Take the 2-minute tour ×
Stack Overflow is a question and answer site for professional and enthusiast programmers. It's 100% free.

When I try to concatenate two characters using the + operator, the compiler displays the following error message: "Can not implicitly convert type int to string."

My code is:

const string Expr = ('$' + (char)(39));

Why do I get this error? And how do I fix it?

share|improve this question
    
Well best explained by Eric –  V4Vendetta Aug 6 '12 at 9:51
2  
How about just "$'" ? –  Marc Gravell Aug 6 '12 at 9:54
1  
I don't agree with closing this as "not a real question". Sure, it's not a great question, but it's a real question. It's probably an exact duplicate, so if anybody find a duplicate, closing it for that reason would be fine. –  CodesInChaos Aug 6 '12 at 10:03
    
@CodesInChaos The question already linked by V4Vendetta seems like a good candidate to me. –  hvd Aug 6 '12 at 10:05
    
Hmm missed that one. Guess we should reopen it, and then close it as exact duplicate. –  CodesInChaos Aug 6 '12 at 10:11

2 Answers 2

Using the + operator on two chars doesn't concat them. Instead it converts them to int, and adds these ints, resulting in an int.

A simple solution for your problem is using "$", which is a string, instead of '$', which is a char, but that's no constant expression, so in your case it'll fail with a new compiler error.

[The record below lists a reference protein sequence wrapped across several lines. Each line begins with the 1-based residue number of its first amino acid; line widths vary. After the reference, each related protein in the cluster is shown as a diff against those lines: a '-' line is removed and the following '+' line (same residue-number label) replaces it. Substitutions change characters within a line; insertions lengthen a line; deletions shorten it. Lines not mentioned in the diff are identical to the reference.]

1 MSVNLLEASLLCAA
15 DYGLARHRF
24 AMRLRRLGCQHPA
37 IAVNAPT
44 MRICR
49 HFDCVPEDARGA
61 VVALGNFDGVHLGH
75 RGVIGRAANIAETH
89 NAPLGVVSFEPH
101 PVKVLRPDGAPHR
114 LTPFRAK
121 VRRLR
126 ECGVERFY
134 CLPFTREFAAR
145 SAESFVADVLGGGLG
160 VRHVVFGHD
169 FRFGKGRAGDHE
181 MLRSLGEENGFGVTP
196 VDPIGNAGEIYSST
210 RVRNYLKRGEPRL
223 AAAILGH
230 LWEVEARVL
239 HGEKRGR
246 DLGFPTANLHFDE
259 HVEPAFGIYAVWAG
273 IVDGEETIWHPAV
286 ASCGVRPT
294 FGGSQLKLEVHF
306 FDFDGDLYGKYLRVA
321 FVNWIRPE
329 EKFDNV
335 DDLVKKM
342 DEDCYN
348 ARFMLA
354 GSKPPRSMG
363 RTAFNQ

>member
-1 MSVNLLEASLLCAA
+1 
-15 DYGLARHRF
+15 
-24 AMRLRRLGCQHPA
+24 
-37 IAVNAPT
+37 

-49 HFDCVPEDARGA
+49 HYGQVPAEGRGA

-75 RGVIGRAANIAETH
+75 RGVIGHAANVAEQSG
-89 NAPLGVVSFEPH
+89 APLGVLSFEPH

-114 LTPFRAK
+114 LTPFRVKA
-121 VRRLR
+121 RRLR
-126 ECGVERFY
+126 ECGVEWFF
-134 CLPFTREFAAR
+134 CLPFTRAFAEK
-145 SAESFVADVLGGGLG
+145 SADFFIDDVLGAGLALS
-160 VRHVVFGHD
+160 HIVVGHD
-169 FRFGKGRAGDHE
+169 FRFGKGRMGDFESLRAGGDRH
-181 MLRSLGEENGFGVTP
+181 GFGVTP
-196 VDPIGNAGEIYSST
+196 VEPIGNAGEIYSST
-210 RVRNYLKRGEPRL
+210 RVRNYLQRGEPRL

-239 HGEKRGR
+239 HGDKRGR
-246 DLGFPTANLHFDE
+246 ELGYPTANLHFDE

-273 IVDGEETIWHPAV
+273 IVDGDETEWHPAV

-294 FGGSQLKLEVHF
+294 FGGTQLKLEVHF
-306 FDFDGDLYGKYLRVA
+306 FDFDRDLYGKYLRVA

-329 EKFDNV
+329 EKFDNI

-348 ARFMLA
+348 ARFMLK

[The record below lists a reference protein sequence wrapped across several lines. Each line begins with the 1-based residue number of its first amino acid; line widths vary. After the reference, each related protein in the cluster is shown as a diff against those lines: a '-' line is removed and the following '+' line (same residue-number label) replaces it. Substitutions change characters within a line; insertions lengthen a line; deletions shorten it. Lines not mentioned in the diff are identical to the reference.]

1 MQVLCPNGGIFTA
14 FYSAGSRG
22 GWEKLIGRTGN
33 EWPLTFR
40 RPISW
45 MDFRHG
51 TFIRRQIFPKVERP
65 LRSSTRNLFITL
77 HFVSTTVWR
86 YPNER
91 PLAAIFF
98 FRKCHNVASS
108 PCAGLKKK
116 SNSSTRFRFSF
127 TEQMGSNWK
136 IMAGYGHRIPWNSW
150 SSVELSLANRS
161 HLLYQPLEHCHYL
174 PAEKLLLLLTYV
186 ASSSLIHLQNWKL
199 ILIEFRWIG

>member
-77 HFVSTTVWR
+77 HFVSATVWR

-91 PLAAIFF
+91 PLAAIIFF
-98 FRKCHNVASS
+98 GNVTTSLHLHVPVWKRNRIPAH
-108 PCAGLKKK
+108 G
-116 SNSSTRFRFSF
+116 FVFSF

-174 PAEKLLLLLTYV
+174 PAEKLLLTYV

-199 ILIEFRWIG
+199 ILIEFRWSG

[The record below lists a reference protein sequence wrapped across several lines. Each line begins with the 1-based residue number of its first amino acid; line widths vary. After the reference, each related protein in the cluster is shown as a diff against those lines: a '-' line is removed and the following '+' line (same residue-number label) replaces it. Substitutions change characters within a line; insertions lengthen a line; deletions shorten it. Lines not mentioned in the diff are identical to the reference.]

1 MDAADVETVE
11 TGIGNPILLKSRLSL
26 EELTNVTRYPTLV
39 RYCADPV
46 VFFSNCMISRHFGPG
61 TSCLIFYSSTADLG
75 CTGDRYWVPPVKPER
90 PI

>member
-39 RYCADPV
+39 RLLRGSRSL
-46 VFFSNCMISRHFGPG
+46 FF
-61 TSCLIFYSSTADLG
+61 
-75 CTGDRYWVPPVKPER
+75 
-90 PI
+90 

Or you could skip the integer step completely and just use const string Expr = "$'". Or if you really want to use an integral codepoint, you can convert it to hex and use "$\u0027".

In some similar situations a common workaround is concatenating with the empty string "" first ("" + a + b). Or you could manually call ToString() on one (or both) of the operands. But in your case turning the $-prefix into string is cleaner.

share|improve this answer
    
Thanks for the quick reply.but still getting the same problem. –  deepak baliarsingh Aug 6 '12 at 9:55
    
Sounds unlikely. What's your new code? –  CodesInChaos Aug 6 '12 at 9:58
    
const string Expr = "$" + (char)(39); –  deepak baliarsingh Aug 6 '12 at 10:04
    
That one doesn't compile because it's not a constant expression. Just use the "$'" alternative. –  CodesInChaos Aug 6 '12 at 10:08
    
used readonly.Problem solved –  deepak baliarsingh Aug 6 '12 at 10:20

Just use String.Concat:

string.Concat('$', (char)39)

The + operator on strings is internally translated to that method anyway.

Also, you can't use the const keyword with an expression like that. consider using readonly instead.

share|improve this answer
    
Thanks for the quick reply.but still getting the same problem. Its in C# –  deepak baliarsingh Aug 6 '12 at 9:57
    
So what would be the exact code using readonly? –  deepak baliarsingh Aug 6 '12 at 10:07
    
used readonly.Problem solved –  deepak baliarsingh Aug 6 '12 at 10:20

Your Answer

 
discard

By posting your answer, you agree to the privacy policy and terms of service.

Not the answer you're looking for? Browse other questions tagged or ask your own question.